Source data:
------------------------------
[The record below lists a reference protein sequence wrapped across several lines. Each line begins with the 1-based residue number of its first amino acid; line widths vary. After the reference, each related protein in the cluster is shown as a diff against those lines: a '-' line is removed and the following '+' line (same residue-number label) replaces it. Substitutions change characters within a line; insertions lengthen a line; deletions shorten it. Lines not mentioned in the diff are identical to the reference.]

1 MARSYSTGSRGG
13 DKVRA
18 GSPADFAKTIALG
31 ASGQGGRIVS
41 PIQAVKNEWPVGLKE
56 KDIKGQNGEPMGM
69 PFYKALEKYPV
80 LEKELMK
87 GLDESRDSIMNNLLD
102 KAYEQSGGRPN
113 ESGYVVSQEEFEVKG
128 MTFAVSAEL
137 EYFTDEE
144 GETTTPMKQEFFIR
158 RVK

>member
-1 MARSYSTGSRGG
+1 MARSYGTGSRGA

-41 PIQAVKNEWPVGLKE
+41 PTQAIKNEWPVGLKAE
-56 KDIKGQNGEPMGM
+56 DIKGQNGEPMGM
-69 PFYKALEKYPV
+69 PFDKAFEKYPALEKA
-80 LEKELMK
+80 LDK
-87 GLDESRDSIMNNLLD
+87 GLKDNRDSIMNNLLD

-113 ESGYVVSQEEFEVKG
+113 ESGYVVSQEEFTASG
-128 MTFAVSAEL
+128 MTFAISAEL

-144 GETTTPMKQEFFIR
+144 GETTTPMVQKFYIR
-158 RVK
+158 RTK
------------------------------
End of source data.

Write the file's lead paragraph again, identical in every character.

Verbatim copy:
[The record below lists a reference protein sequence wrapped across several lines. Each line begins with the 1-based residue number of its first amino acid; line widths vary. After the reference, each related protein in the cluster is shown as a diff against those lines: a '-' line is removed and the following '+' line (same residue-number label) replaces it. Substitutions change characters within a line; insertions lengthen a line; deletions shorten it. Lines not mentioned in the diff are identical to the reference.]